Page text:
Does BPA make you fat?

As with most questions related to the common chemical bisphenol A (BPA), the answer to that question may depend on who you ask.  The question is a particularly relevant one in recent years with the advent of the “environmental obesogen” hypothesis, which refers to “…chemicals that inappropriately alter lipidhomeostasis and fat storage, metabolic setpoints, energy balance, or the regulation of appetite and satiety to promote fat accumulation and obesity.”

The hypothesis further suggests that exposure to so-called obesogens can cause an array of medical conditions that result in increased risk for obesity, type 2 diabetes mellitus (DM) and cardiovascular disease (CVD). 

Not surprisingly, given the controversy that occasionally swirls around it, BPA has been suggested to be an obesogen.

If BPA makes you fat, then not using BPA will be like a diet. Right? In the world of talk show "correlomics" you just assume a correlation (BPA causes obesity) and imply causation (there is more obesity, right?) and then let people make the connection. That isn't science, though. Credit and link:

But getting away from opinion and into the realm of science, hard data and the scientific process will ultimately provide the most reliable answer.  One form of data that has become plentiful in recent years comes from epidemiology studies aimed at testing the hypothesis that BPA is a risk factor for obesity, CVD and DM.  Taken at face value, one study at a time, these studies seem to suggest that BPA may be linked to these health outcomes.

With more than 40 published epidemiology studies that examined potential links between BPA and obesity, CVD and DM, a group of researchers recently set out to evaluate the consistency and quality of these studies.  Their results don’t answer the title question, but are very informative to understanding why the available studies are incapable of answering the question.

In a recent paper published in the peer-reviewed journal Critical Reviews in Toxicology, the researchers describe their use of current methodological guidance for systematic reviews to evaluate the BPA studies.  In particular, the evaluation used two independent researchers to identify, review and summarize the relevant studies, which numbered 45 at the time the evaluation was conducted. 

Particular attention was paid to study design and exposure assessment, which have previously been identified as weaknesses in BPA epidemiology studies.

The researchers found that a quantitative meta-analysis, which would involve pooling results across studies, was not feasible.  In part this was because many of the studies were based on the same data and the methods used to analyze the data were too heterogeneous to allow pooling of results.  Instead, the researchers evaluated the strength of evidence from each individual study and characterized the outcomes as positive, inverse, null, or mixed.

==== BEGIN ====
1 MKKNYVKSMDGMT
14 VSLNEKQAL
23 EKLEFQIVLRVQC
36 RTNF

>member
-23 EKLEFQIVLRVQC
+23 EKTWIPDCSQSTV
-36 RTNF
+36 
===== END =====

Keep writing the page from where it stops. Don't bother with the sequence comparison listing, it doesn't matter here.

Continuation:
Overall, results across studies were inconsistent for the health outcomes examined.  Even studies that used the same data with slightly different statistical methods produced different results.  Most informative from the evaluation is the researchers' assessment of the limitations in the available studies and why the current body of literature cannot provide an answer to the title question.

Although the number of BPA epidemiology studies has been growing at a seemingly exponential rate in the last few years, the quality of the evidence provided has not improved.  In particular, most of the studies use a cross-sectional design in which health outcome and exposure data are collected at a single point in time. 

The main limitation of cross-sectional studies is the inability to establish a temporal sequence between exposure and outcome, which is of critical importance for a cause-effect relationship.  This is not only a scientific issue since the findings from cross-sectional studies are often interpreted in the popular media as demonstrating a cause-effect link between BPA and a health outcome.  Such a link cannot be established with a cross-sectional study design.

A second critical issue is that almost all of the studies relied upon single exposure measurements, typically measurement of BPA metabolites in single urine samples.  Because of the very short half-life of BPA in the body, and high variation in BPA levels over short time periods, single measures of exposure do not provide robust estimates of long-term exposure.  This is a particular issue for health outcomes that may initiate and develop over many years.

So what does it all mean?  Does BPA make you fat?  The conclusion says it all:  study design and data quality issues severely limit the utility of the existing epidemiology research for improving our understanding of potential chronic health effects associated with BPA exposure.… Considering the methodological limitations of the current epidemiology literature, assertions for or against a causal link between BPA and obesity, CVD or DM based on this body of research are unsubstantiated.” 

That’s about as close to a definitive no as you’ll get.